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Environmental activists in kayaks protest the arrival of the Polar Pioneer, an oil drilling rig owned by Shell Oil, in Seattle. Backbone Campaign / Flickr

By Bill Moyers

I wasn't one of the 50,766 participants who finished the New York City Marathon last weekend. Instead, I spent the average marathon finish time of 4:39:07 to read a book—obviously a small book. In the interest of disclosure, I didn't even start the race, but that's another and even shorter story than Radio Free Vermont, the book from which I did occasionally look up and out the window to check on the stream of marathoners passing our apartment, their faces worn and haggard.

A shame, I thought, that I couldn't go outside and hand each one a copy of the book that had kept me smiling throughout the day while also restoring my soul; I was sure the resilience would quickly have returned to weary feet and sore muscles now draped in aluminum foil for healing's sake. I admire those athletes, but wouldn't have traded their run for my read, because Radio Free Vermont is funny, very funny, all the more so considering the author is one of the more serious men on the planet—the planet he has spent his adult life trying to save.

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Moyers & Company

Muckrakers and activists have been working to expose the brutality of industrialized meat production since Upton Sinclair’s writing of The Jungle in 1906. But an ALEC model bill known as “The Animal and Ecological Terrorism Act” would make it a crime to film at animal facilities—such as factory farms or slaughterhouses—with the intent to “defame the facility or its owner.” So-called “ag-gag” laws that appear inspired by the ALEC model have been passed in several states. This report, produced by Okapi Productions, LLC and the Schumann Media Center, Inc., looks at the effect of these laws on both our food supply and our freedom of speech.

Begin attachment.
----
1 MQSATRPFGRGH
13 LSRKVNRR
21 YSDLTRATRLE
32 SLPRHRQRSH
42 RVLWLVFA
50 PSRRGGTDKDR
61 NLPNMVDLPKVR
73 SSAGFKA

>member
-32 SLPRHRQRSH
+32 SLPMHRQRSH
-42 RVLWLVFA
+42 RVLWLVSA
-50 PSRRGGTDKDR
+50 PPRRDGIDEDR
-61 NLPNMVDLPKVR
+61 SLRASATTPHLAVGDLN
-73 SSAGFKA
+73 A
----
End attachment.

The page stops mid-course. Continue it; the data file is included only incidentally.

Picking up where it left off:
Visit EcoWatch’s FACTORY FARMING page for more related news on this topic.

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SHARE YOUR THOUGHTS BELOW: Do you feel that "ag-gag" laws protect the nation's food supply or are dangerous to the nation's food supply?

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Moyers & Company

A national consortium of state politicians and powerful corporations, ALEC—the American Legislative Exchange Council—presents itself as a “nonpartisan public-private partnership.” But behind that mantra lies a vast network of corporate lobbying and political action aimed to increase corporate profits at public expense without public knowledge.

In state houses around the country, hundreds of pieces of boilerplate ALEC legislation are proposed or enacted that would, among other things, ease environmental regulations, dilute collective bargaining rights, make it harder for some Americans to vote and limit corporate liability for harm caused to consumers—each accomplished without the public ever knowing who’s behind it.

Using interviews, documents and field reporting, this episode of Moyers & Company explores ALEC’s self-serving machine at work, acting in a way one Wisconsin politician describes as “a corporate dating service for lonely legislators and corporate special interests.”

Following up on a 2012 report, this update includes new examples of corporate influence on state legislation and lawmakers, the growing public protest against ALEC’s big business-serving agenda, and internal tactics ALEC is instituting to further shroud its actions and intentions.

Visit EcoWatch’s ENERGY page for more related news on this topic.

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